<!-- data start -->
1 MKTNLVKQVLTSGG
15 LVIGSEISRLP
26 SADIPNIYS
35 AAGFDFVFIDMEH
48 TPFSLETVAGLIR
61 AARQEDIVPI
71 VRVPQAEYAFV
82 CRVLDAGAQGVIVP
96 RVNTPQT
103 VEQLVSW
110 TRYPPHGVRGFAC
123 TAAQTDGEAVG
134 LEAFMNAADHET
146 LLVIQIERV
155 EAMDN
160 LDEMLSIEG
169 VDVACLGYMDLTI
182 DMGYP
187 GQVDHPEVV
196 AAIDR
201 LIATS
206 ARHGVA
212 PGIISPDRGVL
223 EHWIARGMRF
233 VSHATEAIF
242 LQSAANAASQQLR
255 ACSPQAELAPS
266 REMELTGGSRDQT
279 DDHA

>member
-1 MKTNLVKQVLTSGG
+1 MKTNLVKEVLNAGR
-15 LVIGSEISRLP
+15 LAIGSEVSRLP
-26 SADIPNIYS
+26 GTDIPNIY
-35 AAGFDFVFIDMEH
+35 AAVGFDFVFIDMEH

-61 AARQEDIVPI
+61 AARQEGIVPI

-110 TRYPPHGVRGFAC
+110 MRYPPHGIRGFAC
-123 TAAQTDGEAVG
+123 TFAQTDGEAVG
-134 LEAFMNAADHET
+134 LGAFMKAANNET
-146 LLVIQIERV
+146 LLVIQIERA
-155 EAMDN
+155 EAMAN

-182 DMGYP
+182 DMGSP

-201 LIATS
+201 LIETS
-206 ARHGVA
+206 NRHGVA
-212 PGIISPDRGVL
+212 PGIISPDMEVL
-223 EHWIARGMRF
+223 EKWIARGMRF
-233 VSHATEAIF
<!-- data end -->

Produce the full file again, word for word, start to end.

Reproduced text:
1 MKTNLVKQVLTSGG
15 LVIGSEISRLP
26 SADIPNIYS
35 AAGFDFVFIDMEH
48 TPFSLETVAGLIR
61 AARQEDIVPI
71 VRVPQAEYAFV
82 CRVLDAGAQGVIVP
96 RVNTPQT
103 VEQLVSW
110 TRYPPHGVRGFAC
123 TAAQTDGEAVG
134 LEAFMNAADHET
146 LLVIQIERV
155 EAMDN
160 LDEMLSIEG
169 VDVACLGYMDLTI
182 DMGYP
187 GQVDHPEVV
196 AAIDR
201 LIATS
206 ARHGVA
212 PGIISPDRGVL
223 EHWIARGMRF
233 VSHATEAIF
242 LQSAANAASQQLR
255 ACSPQAELAPS
266 REMELTGGSRDQT
279 DDHA

>member
-1 MKTNLVKQVLTSGG
+1 MKTNLVKEVLNAGR
-15 LVIGSEISRLP
+15 LAIGSEVSRLP
-26 SADIPNIYS
+26 GTDIPNIY
-35 AAGFDFVFIDMEH
+35 AAVGFDFVFIDMEH

-61 AARQEDIVPI
+61 AARQEGIVPI

-110 TRYPPHGVRGFAC
+110 MRYPPHGIRGFAC
-123 TAAQTDGEAVG
+123 TFAQTDGEAVG
-134 LEAFMNAADHET
+134 LGAFMKAANNET
-146 LLVIQIERV
+146 LLVIQIERA
-155 EAMDN
+155 EAMAN

-182 DMGYP
+182 DMGSP

-201 LIATS
+201 LIETS
-206 ARHGVA
+206 NRHGVA
-212 PGIISPDRGVL
+212 PGIISPDMEVL
-223 EHWIARGMRF
+223 EKWIARGMRF
-233 VSHATEAIF